When I asked a few weeks ago for recommendations for book club picks, this one came up over and over again and I’ve been itching to read it all year, so I was an easy sell! This book is the story of three doctor brothers during the Great Depression who started selling pharmaceuticals and used their marketing genius to create an empire with Valium and then eventually OxyContin, which, as you probably know, created a whole slew of problems for millions of people. This one sounds FASCINATING.
Echo by Pam Muñoz Ryan
In the summer, I like to choose middle grade or YA novels that you can enjoy with your kids or get through a little quicker on your own! Echo is such a spectacular middle grade book that follows four different narrators through different periods of history with a whisper of magical realism in it. Magical realism doesn’t always work for me but this one? I’m all in. Definitely pick up the audio version – it is a masterpiece. (Full review here)
When Stars Are Scattered by Victoria Jamieson and Omar Mohamed
I’ve loved choosing a graphic novel for book club for the past couple of years – it’s such a fun change for many adult readers! This one is true story of a young boy living in a refuge camp in Kenya, caring for his non-verbal younger brother and trying to attend school to life in the most stunning way. This is a terrific one for both children (probably about 8+) and adults! (Also, this time around, I’ll be doing this one on audio since so many people told me it’s incredible – I’m excited to see how that works for a graphic novel).
For the last two years, I’ve picked a fantasy YA novel for summer (even though fantasy isn’t really my normal cup of tea) and it’s been so fun! This year’s is this fractured fairy tale version of Cinderella which I have been meaning to read for literally years! (Maybe I’ll really get ambitious and read the whole series!).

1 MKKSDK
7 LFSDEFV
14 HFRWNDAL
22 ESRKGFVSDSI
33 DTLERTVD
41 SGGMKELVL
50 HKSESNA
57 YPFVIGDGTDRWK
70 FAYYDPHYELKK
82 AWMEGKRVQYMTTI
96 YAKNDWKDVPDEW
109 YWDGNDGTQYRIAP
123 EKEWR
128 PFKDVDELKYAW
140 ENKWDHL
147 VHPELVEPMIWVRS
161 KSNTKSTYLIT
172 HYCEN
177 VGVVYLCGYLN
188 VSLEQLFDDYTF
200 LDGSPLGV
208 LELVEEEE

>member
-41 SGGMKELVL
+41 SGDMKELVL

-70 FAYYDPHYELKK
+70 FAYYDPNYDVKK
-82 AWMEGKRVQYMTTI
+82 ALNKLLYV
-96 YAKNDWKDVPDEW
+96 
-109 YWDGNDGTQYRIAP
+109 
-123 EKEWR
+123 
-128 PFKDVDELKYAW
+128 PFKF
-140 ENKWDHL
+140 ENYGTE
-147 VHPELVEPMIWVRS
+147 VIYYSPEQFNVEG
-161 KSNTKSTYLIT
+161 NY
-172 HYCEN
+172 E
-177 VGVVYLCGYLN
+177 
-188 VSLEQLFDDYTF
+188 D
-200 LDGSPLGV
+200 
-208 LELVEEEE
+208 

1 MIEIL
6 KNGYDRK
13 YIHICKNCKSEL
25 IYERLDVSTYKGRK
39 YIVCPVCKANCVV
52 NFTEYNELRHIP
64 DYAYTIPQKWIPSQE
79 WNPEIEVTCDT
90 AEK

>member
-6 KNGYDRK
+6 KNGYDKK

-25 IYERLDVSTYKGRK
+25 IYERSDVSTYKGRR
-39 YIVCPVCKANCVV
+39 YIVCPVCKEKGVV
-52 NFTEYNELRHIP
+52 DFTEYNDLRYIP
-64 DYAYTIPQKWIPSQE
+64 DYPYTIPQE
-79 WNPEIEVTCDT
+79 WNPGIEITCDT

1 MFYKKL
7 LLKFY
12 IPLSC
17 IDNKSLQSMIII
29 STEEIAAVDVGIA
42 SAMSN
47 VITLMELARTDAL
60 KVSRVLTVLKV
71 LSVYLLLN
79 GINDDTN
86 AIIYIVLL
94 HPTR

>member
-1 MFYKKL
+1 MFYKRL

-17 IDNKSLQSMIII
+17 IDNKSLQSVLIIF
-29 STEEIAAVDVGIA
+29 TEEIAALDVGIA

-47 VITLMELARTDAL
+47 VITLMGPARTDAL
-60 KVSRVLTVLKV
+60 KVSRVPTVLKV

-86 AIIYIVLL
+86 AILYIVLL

We Should All Be Millionaires: A Woman’s Guide to Earning More, Building Wealth, and Gaining Economic Power by Rachel Rodgers
You know I love a good money book, especially for a book club pick, and this one is one of my all-time favorites. It’s a fun read and quite different than a lot of the money books I’ve read in the past. It’s full of practical tips, not just high level information and Rachel Rodgers, a mother of four, attorney, and self-made millionaire, shares what’s she’s learned on her own path to seven figure status, plus how she’s helped hundreds of other women do the same. I love her writing style and how she debunks lots of the bad financial advice you’ve probably heard throughout your life. And if you feel like it’s wrong to want to be a millionaire, she’ll debunk that for you too!
The Screaming Staircase by Bart and I listened together to The Amulet of Samarkand by the same author years ago and I’ve been meaning for YEARS to read his Lockwood & Co series which seems like the perfect fit for October, when I love a spooky read. In this one, some young people with psychic abilities run a small London agency to eradicate the supernatural foes that are popping up all over the city.
Garlic & Sapphires: The Secret Life of a Critic in Disguise by If I had to pick a single favorite food book, it would probably be this one. All about her time as the lead restaurant critic forThe New York Times, this book by Ruth Reichl is laugh out loud funny and packed with great recipes. I read this a decade ago and my parents read and loved it too, so I am so excited to re-read this one, especially in November when I love a good food book!
The Snow Child by
I’ve been meaning to read this book for literally a decade and it felt like the right way to end 2023. It’s set in Alaska in the 1920s, following a couple who has recently arrived trying to make it as homesteaders. It’s pretty bleak for them until they find a little girl, Faina, who lives alone in the forest.
And if you’d like a printable copy of this book club list that you can take to your library or screenshot on your phone for easy access, just pop in your email address below and it’ll come right to your inbox!
I cannot wait! Which book or books are you most excited about from this list?
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Photos by Heather Mildenstein